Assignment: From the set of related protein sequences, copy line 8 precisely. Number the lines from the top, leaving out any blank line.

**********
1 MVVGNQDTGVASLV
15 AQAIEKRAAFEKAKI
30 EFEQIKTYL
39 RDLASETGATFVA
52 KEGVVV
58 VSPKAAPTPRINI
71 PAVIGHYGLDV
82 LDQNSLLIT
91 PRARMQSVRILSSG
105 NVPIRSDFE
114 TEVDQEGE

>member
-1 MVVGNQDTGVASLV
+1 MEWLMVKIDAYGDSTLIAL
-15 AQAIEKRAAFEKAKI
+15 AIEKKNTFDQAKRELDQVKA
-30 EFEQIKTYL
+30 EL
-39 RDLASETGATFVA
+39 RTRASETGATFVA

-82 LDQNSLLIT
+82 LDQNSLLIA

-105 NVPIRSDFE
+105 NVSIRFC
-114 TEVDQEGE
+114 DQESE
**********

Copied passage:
82 LDQNSLLIT